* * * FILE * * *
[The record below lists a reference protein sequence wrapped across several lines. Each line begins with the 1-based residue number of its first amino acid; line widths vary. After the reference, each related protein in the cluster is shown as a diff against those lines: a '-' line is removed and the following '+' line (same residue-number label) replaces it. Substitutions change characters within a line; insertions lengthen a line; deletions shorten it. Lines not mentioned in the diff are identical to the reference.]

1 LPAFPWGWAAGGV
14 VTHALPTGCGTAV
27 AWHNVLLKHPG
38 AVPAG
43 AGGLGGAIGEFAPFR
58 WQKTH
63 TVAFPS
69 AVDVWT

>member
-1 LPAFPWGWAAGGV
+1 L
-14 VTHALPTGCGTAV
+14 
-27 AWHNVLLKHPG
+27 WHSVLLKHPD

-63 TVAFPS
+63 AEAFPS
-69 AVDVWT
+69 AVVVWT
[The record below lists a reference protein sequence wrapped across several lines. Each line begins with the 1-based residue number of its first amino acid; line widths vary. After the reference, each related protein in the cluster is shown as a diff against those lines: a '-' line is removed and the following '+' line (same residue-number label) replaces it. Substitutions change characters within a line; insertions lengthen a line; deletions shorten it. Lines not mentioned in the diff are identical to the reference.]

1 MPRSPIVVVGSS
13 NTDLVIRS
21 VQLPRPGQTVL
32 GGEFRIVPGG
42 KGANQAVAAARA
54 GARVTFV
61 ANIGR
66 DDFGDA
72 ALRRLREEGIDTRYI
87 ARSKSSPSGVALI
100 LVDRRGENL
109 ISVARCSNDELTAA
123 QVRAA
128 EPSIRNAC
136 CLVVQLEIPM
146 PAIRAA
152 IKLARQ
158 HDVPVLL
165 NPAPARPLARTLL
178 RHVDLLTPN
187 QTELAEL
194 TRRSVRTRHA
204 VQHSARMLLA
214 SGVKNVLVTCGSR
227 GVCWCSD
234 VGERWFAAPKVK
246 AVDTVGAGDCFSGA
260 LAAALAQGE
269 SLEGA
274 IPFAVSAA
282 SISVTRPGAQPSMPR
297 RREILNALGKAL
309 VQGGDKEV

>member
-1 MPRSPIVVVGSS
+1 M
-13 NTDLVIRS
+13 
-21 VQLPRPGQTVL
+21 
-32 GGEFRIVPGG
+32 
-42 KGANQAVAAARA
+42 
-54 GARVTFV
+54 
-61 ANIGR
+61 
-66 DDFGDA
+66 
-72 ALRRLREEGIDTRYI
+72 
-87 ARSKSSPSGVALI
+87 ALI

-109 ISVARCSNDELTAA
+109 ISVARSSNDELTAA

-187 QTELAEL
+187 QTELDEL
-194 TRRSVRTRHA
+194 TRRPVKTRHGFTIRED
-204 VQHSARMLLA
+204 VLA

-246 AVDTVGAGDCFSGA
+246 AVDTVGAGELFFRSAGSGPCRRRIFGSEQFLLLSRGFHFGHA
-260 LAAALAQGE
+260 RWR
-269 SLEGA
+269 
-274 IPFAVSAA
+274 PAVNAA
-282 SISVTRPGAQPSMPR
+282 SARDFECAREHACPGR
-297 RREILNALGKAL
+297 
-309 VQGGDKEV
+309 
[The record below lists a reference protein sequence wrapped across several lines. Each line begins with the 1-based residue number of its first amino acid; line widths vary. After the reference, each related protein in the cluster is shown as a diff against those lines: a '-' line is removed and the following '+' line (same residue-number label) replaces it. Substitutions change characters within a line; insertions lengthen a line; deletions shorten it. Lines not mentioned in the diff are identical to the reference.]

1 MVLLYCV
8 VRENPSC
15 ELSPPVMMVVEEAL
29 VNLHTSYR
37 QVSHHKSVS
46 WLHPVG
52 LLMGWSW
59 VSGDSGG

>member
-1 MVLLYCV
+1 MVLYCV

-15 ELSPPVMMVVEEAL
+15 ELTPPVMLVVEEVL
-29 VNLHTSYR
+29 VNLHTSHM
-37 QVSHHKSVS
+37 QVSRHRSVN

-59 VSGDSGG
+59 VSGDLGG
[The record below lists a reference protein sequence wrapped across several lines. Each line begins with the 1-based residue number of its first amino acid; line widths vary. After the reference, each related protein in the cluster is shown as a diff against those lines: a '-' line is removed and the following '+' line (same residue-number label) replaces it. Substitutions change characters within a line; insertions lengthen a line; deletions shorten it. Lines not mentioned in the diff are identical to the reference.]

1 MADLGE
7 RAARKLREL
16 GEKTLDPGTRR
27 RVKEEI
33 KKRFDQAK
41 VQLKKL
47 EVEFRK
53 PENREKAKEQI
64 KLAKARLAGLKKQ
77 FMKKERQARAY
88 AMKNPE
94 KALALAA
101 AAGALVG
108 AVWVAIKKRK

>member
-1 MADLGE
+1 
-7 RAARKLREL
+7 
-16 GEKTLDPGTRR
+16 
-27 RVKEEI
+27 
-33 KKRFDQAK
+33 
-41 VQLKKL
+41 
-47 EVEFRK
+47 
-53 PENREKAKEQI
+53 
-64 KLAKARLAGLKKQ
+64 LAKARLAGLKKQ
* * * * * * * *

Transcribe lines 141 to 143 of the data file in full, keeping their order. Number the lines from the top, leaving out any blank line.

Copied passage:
+27 
-33 KKRFDQAK
+33 